Today, instead of a book review, I have a guest post from an awesome Irish author...
Reflections on the Imagination
By David Jordan
When I think of the imagination, two things come to mind: the poem, Adam’s Curse, by WB Yeats with its lines about creating poetry:
Better go down on your marrow bones
And scrub a kitchen pavement or break stones
Like an old pauper in all sorts of weather
For to articulate sweet sounds together
Is to work harder than all these.
And the ancient myth about the birth of the goddess Athena which tells us that she popped out of Zeus’ mind suddenly.
Both can be applied to the imagination.
For this writer the hardest part of creating is coming up with ideas. Imaginative ideas. It takes up so much mental energy that I have little left for the writing part. But when my energy is restored I find that putting words on paper and giving shape to my thoughts and ideas is a lot easier than that initial imagining. I usually lie down on bed for the initial imagining stage and it is by far the hardest work you can do whilst lying down on your back. Another line from Adam’s Curse comes to mind:
Be thought an idler by the noisey set
Of bankers, school masters and clergy men.
The myth about the birth of Athena is typical Greek brilliance, an insight into the nature of the imagination. It comes, seemingly, from out of nowhere and therefore it is a mystery on a par with music and wine. That the myth refers to the imagination is perhaps confirmed by the role given to Athena in Homer’s Odyssey. She gives Odysseus ideas for getting out of trouble and getting back to his home on Ithaca. She is like a personification of the imagination. In the poem she is often referred to as ‘the goddess of the flashing eyes’. What could be a better metaphor for the imagination, for the third eye?
So the imagination is hard work and it is mysterious. All I can add to this is that it is stressful. It seems to come about by mental chafing in the same way that fire is started by rubbing wood against wood. We can bring in another myth here. The myth of Prometheus, who gave the gift of fire to man and was punished for it. Is fire another metaphor for the imagination? For the imagination in all its power and mystery must be the greatest gift that man possesses. All original thought comes from the initial spark of the imagination. Every invention, every great work of art is the offspring of the imagination. All civilisation and progress owes a debt to the imagination.
So the next time you are dreaming with your eyes open remember that you are not an idler. Or if you are an idler then it is an important idleness. You are partaking in an activity which has lifted humanity to its very summits. You are partaking in something divine. For the writer who must come up with an original idea it is hard work but once it happens and the words begin to cascade and flow no writer will deny that it is worth it.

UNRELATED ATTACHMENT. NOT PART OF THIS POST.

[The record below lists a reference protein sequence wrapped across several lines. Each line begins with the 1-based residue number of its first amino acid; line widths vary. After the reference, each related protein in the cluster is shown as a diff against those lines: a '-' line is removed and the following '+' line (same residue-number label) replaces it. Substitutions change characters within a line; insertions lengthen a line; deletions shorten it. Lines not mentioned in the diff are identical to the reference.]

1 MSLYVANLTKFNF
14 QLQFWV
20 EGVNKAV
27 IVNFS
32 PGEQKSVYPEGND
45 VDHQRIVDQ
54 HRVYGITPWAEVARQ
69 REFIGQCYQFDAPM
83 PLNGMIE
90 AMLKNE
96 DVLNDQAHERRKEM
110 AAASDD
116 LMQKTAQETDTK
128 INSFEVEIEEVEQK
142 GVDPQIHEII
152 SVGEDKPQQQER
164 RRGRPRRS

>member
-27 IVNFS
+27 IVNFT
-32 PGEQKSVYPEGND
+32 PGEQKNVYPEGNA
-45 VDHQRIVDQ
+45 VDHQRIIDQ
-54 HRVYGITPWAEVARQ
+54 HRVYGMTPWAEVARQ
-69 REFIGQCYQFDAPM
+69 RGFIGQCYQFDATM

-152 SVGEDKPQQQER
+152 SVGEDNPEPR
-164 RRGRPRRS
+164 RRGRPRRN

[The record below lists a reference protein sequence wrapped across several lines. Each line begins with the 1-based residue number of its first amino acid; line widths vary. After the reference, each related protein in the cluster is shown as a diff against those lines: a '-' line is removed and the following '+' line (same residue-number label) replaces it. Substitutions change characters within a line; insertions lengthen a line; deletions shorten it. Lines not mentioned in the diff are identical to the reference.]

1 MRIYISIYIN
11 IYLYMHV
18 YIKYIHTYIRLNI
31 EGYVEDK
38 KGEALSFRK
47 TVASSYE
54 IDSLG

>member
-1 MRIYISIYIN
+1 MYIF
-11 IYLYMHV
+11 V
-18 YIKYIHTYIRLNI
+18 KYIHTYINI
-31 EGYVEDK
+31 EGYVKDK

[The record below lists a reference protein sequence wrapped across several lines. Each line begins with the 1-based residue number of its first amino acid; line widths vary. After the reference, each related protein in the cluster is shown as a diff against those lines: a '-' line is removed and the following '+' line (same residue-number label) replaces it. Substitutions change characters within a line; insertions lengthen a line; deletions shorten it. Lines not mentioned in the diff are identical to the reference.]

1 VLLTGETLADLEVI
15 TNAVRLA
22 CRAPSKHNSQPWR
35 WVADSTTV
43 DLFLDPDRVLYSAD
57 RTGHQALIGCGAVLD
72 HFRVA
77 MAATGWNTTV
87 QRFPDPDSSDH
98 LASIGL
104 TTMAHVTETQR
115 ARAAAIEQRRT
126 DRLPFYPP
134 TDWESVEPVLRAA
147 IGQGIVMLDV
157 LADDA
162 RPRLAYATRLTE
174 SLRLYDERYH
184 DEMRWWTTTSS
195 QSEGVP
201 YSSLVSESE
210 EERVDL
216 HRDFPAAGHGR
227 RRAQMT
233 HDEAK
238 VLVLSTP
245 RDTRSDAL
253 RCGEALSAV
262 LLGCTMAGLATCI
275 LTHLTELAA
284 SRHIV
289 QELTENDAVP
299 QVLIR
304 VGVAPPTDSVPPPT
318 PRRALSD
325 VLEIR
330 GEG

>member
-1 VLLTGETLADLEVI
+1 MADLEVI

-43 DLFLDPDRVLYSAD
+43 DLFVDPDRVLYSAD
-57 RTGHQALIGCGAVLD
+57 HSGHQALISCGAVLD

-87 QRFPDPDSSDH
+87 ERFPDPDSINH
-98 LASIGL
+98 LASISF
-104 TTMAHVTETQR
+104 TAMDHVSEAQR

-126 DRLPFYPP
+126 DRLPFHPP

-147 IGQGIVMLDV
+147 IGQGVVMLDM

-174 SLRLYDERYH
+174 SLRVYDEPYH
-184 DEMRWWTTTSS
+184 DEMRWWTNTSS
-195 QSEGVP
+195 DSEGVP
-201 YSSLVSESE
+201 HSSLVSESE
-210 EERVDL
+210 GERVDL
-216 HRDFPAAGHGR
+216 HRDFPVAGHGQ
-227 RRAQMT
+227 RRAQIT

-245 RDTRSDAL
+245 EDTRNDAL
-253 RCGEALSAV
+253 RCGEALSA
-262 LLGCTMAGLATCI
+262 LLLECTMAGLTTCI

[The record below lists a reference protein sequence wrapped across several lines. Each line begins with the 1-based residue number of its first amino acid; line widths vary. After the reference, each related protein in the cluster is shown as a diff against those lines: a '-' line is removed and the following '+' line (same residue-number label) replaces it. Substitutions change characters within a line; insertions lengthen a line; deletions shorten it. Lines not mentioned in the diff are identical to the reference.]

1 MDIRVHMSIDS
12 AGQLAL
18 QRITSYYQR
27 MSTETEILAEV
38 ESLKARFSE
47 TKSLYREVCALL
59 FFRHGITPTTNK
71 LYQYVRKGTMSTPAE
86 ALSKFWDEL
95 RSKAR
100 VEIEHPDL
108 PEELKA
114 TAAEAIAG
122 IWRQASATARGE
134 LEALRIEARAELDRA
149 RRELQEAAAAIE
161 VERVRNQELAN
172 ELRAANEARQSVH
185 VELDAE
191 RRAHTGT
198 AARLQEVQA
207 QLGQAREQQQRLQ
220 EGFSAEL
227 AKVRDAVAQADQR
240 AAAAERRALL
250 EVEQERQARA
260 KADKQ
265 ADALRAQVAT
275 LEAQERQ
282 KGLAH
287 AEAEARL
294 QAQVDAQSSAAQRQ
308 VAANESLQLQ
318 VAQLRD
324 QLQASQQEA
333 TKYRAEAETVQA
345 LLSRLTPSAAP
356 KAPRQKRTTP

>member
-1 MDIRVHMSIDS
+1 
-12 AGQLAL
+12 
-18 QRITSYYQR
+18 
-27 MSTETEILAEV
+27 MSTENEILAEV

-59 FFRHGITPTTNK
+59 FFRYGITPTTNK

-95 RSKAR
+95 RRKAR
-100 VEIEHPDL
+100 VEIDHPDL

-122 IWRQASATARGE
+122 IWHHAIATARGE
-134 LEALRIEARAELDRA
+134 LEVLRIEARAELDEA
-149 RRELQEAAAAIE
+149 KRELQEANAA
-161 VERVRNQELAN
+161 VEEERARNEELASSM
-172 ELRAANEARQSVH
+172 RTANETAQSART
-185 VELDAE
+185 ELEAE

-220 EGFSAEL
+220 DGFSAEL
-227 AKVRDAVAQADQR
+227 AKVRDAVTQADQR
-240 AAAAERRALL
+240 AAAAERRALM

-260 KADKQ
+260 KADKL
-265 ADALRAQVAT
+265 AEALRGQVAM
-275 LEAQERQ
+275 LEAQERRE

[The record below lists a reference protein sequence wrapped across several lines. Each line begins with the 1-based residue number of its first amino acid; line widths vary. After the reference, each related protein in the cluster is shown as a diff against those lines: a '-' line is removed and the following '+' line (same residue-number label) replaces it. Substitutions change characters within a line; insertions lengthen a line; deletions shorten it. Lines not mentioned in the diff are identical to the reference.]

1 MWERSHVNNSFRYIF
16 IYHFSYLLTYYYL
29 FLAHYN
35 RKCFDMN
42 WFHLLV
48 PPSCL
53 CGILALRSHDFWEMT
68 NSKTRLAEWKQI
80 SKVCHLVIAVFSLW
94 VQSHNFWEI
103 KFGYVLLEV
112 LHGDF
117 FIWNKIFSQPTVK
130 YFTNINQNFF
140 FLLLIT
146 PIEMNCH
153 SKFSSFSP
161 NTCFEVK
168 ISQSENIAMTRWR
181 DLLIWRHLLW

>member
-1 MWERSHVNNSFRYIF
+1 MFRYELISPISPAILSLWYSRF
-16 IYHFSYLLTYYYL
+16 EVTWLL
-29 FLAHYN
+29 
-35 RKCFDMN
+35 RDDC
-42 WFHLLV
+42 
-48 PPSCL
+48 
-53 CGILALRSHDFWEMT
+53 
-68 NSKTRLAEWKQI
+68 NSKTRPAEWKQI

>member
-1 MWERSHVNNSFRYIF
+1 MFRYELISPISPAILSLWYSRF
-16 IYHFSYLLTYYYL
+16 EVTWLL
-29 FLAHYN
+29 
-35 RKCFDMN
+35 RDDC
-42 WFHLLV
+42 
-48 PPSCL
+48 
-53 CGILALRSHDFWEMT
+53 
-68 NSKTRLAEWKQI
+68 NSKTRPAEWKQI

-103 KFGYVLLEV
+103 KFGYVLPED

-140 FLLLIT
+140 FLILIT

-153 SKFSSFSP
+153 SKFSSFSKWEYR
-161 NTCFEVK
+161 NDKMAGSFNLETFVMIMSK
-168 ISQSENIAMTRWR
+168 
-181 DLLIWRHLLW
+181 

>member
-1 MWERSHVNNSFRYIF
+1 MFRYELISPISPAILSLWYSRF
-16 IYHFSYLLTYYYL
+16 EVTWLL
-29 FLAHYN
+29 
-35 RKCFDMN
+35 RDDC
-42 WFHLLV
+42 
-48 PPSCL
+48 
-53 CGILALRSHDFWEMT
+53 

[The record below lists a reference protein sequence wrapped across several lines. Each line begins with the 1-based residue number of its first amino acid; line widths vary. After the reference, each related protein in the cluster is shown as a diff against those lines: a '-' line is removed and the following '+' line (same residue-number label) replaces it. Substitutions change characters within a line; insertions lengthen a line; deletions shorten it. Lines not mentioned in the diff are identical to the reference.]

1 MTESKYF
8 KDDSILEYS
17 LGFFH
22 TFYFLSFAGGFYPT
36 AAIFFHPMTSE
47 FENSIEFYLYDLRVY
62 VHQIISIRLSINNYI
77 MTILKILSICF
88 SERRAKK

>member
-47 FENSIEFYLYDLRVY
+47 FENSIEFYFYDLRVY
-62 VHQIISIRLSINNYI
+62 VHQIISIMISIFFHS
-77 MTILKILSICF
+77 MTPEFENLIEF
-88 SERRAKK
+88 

About the Author
David Jordan is a writer from Cork, Ireland. He has an MA in English from University College Cork. He writes poetry and prose.
He has just released a book titled The Chronicles of Dan Lee O’Brien:
Steeped in Irish mythology, these stories bristle with singular imagination and exude style and narrative prowess. Playful and ingenious, they are a fresh new voice in Irish literature – one that captivates and enthralls with ease. So watch out. The gods are back...
Here's a Taste:
One day Dan Lee came home to discover a stranger in his house.
He had parked his bicycle in the hall way and brought his bag of groceries into the kitchen when he sensed a presence, a strong presence. He opened the door to his living room and found that the curtains had been drawn. He could make out a vague shape sitting on the armchair. His armchair. His first instinct was to tell the stranger to get up but he resisted it. Instead he said, ‘who’s there?’
There was a silence before the person answered in a low, intense voice, ‘I am a friend of Balor. I come here to ask a favour of you, old man.’
‘That didn’t answer my question,’ said Dan Lee.
The stranger laughed. ‘I was told you were cute. To answer your question, I am Elatha, the Fomorian. Perhaps you have heard of me?’
‘That’s quite alright, old man. But you’ve heard of my friend, Balor?’
‘Balor of the Evil Eye,’ Dan Lee affirmed.
‘Apologies for the darkness. Us Fomorians, we don’t like daylight too much.’
‘Then how did you get here?’
‘O, a pair of sunglasses helps. We don’t like daylight but we can tolerate it. We’re not vampyres.’
As Dan Lee’s eyes became accustomed to the gloom he could make out a handsome young man with long, tawny hair and beard.
‘So what does Balor of the Evil Eye want with me? I have never had dealings with the Fomorians.’
‘No doubt you’ve heard about our reputation, though? That we’re barbarians? Uncivilised? Given to the dark arts? Masters of chaos and destruction?’
‘Yes, I’ve heard those things,’ said Dan Lee.
‘Well it’s a tad unjustified. We’re not all that bad. But the perception lingers. My friend, Balor, needs you to do him a favour. A big favour. The thing is I can’t tell you what it is while we are here. Too many ears about. But rest assured you will be rewarded handsomely.’
‘And if I refuse?’
‘Well let’s just say you won’t be Balor’s friend and if you’re not his friend you’re his enemy.’
‘That’s coercion,’ said Dan Lee. ‘But I have to admit I’m curious. What the big secret is. It is big, isn’t it?’
‘Huge,’ replied Elatha. ‘And you have a huge part to play in it, old man. So let’s stop yapping and get a move on.’
Find the book on Amazon: http://amzn.com/B01CLSDM58